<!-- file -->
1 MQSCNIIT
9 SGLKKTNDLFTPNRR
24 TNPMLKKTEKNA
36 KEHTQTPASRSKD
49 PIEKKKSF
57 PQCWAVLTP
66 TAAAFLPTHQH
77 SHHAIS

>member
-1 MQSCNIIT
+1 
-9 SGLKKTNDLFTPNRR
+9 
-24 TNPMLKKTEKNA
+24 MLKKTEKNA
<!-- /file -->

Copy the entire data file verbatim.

1 MQSCNIIT
9 SGLKKTNDLFTPNRR
24 TNPMLKKTEKNA
36 KEHTQTPASRSKD
49 PIEKKKSF
57 PQCWAVLTP
66 TAAAFLPTHQH
77 SHHAIS

>member
-1 MQSCNIIT
+1 
-9 SGLKKTNDLFTPNRR
+9 
-24 TNPMLKKTEKNA
+24 MLKKTEKNA